Torun Zachrisson

Torun Zachrisson


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Arbetar vid Institutionen för arkeologi och antikens kultur
Telefon 08-16 42 62
Besöksadress Wallenberglaboratoriet, Lilla Frescativägen 7
Rum 451
Postadress Institutionen för arkeologi och antikens kultur 106 91 Stockholm


I urval från Stockholms universitets publikationsdatabas
  • 2017. Torun Zachrisson. Avaldsnes, 687-720

    This paper explores Iron Age depositions in wetlands and on dry ground in Kormt. The types of objects deposited and their contexts are discussed from a longterm perspective, and the emerging patterns are interpreted in cultural-historical terms.

    The early Iron Age depositions cluster on northeastern and southwestern Kormt, especially in the Avaldsnes and Ferkingstad areas. They indicate the presence of men of military rank and are placed at strategic maritime sites: Ferkingstad and northern Kormt. The depositional traditions of the early Iron Age resemble those of nearby Jæren and southernmost Hordaland, and indeed those of northern Jylland, Denmark. No depositions are known from the period AD 550–700. In the Viking Period, the depositional tradition in Kormt society seems to have played a more limited and less aristocratic role than previously. The depositional traditions differ from neighbouring as well as distant regions with which there formerly were similarities.

  • Kapitel Fullerö
    2017. Torun Zachrisson. Interaktionen ohne Grenzen/Interaction without borders, 239-248
  • 2017. Torun Zachrisson, Cecilia Ljung, Kjellström Anna.

    This article presents a new research project: Skärningspunkt Sigtuna – de första människorna i Sveriges äldsta stad (Intersection Sigtuna – th  first inhabitants of Sweden’s oldest town), which runs from 2017 to 2020 and is sponsored by  the Swedish Research Council.  The project aims to understand cultural transformation in the town’s earliest periods by studying the people who lived and died there.  The main source material comprises c. 330 excavated graves dating from the town’s foundation in AD 970/80 until AD 1100.  These derive both from five early churchyards as well as so-called “graveyards” (Sw. gravgård) – where individuals were buried in accordance with Christian practice, but not in the proximity of a church building.  These early “graveyards” are unique to Scandinavia, but the phenomenon has yet to be subjected to in-depth analysis. Different kinds of burial grounds were partly in use simultaneously in Sigtuna and it is unclear how the interred individuals relate to one another, or what kind of social, cultural and religious communities they represent.

    The project combines archaeological and osteological data with regard to burial-place topography and location, burial custom including grave goods and relation to rune- inscribed stone monuments, isotopic analysis and ancient DNA- analysis of selected individuals. Sigtuna’s material culture in general indicates that it was a cosmopolitan town.  The project will extend our knowledge in this regard by focusing on the backgrounds of the  first generations of town dwellers. Our main objective is to understand urbanization, migration, cultural interaction between groups and individuals, early church organization, networks and transnational relations.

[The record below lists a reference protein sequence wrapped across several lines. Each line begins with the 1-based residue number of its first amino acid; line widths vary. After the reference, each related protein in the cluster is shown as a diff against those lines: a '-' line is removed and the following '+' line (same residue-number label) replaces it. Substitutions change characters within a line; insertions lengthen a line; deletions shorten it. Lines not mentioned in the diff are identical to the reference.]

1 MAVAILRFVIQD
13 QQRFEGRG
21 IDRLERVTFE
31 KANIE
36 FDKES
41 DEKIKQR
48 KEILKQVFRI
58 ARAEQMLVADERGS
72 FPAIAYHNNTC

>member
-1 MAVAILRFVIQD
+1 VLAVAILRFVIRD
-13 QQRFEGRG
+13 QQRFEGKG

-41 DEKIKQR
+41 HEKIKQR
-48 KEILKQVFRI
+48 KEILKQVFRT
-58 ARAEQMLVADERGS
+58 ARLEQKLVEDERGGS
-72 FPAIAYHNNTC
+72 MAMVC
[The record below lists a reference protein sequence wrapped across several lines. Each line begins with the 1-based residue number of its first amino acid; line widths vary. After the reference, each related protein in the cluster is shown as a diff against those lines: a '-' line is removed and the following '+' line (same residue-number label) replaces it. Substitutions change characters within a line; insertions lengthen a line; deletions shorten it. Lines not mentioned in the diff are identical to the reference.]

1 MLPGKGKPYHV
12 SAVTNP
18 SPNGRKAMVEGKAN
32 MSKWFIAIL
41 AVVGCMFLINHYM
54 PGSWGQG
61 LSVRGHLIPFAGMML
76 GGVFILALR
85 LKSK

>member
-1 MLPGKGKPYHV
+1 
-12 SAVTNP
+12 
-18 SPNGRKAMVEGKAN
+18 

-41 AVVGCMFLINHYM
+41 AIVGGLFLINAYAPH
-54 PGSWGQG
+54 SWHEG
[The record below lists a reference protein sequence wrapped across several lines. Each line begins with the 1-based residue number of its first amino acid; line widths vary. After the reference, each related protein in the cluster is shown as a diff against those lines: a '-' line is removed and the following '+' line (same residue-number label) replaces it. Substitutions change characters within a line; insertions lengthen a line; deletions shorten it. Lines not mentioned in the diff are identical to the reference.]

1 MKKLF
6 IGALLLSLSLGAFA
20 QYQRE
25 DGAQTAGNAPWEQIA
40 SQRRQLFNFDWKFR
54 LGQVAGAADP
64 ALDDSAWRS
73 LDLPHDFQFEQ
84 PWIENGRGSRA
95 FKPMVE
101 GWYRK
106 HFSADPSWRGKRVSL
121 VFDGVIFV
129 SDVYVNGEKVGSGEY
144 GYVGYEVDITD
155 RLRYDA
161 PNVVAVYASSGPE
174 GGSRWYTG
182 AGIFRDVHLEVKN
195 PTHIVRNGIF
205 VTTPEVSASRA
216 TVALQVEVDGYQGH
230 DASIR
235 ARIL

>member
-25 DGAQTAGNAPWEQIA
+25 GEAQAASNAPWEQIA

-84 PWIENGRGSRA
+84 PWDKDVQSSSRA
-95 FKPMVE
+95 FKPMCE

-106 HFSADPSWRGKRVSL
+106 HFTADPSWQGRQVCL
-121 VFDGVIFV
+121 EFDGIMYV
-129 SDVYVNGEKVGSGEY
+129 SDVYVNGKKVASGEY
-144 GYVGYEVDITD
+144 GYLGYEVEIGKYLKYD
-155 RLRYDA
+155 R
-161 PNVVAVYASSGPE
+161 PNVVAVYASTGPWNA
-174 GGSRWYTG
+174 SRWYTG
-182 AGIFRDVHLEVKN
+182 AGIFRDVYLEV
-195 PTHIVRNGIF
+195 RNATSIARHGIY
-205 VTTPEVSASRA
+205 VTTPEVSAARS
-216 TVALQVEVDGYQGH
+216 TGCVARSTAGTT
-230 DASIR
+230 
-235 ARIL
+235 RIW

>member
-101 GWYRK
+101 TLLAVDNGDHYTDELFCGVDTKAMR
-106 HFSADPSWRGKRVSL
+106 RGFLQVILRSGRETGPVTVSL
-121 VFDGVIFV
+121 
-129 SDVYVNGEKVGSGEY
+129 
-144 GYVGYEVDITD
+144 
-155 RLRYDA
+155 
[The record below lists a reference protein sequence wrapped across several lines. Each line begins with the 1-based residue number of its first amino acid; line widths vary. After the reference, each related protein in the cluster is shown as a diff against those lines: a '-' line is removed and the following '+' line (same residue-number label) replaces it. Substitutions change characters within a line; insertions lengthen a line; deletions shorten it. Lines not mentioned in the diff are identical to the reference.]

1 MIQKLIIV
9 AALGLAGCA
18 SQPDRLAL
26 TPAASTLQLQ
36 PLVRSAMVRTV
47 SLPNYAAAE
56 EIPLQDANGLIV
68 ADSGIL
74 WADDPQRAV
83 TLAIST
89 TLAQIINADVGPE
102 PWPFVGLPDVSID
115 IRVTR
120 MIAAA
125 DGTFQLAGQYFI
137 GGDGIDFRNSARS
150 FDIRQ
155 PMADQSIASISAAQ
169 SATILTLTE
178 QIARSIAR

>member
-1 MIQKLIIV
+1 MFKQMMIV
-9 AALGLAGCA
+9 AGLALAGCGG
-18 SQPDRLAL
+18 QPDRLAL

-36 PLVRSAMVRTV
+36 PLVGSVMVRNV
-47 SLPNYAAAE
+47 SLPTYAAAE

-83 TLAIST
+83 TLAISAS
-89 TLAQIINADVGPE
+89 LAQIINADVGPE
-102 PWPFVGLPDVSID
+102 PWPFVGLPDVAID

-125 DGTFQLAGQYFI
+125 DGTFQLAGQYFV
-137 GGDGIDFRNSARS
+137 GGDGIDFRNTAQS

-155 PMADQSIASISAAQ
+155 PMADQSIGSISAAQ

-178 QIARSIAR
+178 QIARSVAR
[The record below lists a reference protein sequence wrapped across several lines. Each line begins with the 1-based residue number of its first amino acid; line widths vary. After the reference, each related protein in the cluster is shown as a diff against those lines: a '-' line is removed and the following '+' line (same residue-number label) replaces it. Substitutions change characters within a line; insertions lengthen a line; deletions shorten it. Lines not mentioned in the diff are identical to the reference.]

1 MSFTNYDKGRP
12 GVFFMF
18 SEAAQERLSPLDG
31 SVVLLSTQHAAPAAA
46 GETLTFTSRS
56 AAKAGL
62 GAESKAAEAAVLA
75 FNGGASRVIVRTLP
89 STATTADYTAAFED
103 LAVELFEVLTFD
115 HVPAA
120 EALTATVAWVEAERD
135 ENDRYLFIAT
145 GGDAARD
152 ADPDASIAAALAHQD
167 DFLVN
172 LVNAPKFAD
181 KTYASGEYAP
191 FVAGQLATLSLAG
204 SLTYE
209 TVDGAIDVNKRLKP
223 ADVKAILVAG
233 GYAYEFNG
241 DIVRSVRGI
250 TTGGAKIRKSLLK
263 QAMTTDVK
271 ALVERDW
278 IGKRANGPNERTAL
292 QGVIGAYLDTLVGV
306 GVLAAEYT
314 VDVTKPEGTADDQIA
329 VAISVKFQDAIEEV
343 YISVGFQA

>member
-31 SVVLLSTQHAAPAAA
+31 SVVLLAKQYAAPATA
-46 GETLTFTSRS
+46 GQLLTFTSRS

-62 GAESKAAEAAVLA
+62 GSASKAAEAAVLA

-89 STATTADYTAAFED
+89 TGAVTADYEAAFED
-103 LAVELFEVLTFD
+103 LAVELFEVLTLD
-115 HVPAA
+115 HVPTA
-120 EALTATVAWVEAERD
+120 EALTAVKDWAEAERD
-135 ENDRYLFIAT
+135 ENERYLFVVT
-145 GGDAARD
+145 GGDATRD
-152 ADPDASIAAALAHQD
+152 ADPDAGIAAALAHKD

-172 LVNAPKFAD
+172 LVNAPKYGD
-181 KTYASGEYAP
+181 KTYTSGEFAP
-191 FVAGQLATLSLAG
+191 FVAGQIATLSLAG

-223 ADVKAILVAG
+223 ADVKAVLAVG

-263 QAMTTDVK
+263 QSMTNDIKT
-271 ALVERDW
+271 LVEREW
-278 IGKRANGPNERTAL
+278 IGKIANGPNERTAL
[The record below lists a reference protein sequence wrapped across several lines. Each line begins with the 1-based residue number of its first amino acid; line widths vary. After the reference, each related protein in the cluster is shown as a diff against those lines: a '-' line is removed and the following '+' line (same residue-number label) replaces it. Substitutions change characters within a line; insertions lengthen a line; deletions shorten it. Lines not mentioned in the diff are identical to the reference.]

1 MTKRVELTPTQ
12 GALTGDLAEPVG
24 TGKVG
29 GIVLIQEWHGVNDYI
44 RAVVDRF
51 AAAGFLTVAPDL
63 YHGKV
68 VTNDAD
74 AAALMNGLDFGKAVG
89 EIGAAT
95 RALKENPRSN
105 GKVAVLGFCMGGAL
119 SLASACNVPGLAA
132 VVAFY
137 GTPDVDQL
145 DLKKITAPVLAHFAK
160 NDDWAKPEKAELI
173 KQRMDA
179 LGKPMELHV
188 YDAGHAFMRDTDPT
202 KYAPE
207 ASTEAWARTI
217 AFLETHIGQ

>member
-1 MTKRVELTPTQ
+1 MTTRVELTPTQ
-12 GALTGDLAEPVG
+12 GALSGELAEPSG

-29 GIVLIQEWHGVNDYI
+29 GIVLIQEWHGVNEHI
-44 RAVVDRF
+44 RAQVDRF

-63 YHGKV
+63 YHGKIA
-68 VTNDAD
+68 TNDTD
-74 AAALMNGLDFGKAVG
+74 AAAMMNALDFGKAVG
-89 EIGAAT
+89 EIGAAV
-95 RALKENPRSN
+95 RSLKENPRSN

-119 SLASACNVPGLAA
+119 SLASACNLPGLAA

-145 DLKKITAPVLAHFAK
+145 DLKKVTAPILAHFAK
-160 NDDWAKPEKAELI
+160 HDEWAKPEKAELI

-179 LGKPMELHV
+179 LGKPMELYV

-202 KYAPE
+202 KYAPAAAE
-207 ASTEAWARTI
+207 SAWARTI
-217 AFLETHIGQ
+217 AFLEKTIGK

• Artikel Tamkatten
    2017. Torun Zachrisson. Fauna och flora 111 (2), 32-34
  • 2017. Torun Zachrisson. Respons : recensionstidskrift för humaniora & samhällsvetenskap (4), 32-34
  • 2017. Jan Storå (et al.). American Journal of Physical Anthropology 164, 853-860


    The objective of this study has been to confirm the sex and the affinity of an individual buried in a well-furnished warrior grave (Bj 581) in the Viking Age town of Birka, Sweden. Previously, based on the material and historical records, the male sex has been associated with the gender of the warrior and such was the case with Bj 581. An earlier osteological classification of the individual as female was considered controversial in a historical and archaeological context. A genomic confirmation of the biological sex of the individual was considered necessary to solve the issue.

    Materials and methods

    Genome-wide sequence data was generated in order to confirm the biological sex, to support skeletal integrity, and to investigate the genetic relationship of the individual to ancient individuals as well as modern-day groups. Additionally, a strontium isotope analysis was conducted to highlight the mobility of the individual.


    The genomic results revealed the lack of a Y-chromosome and thus a female biological sex, and the mtDNA analyses support a single-individual origin of sampled elements. The genetic affinity is close to present-day North Europeans, and within Sweden to the southern and south-central region. Nevertheless, the Sr values are not conclusive as to whether she was of local or nonlocal origin.


    The identification of a female Viking warrior provides a unique insight into the Viking society, social constructions, and exceptions to the norm in the Viking time-period. The results call for caution against generalizations regarding social orders in past societies.

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Senast uppdaterad: 9 april 2018

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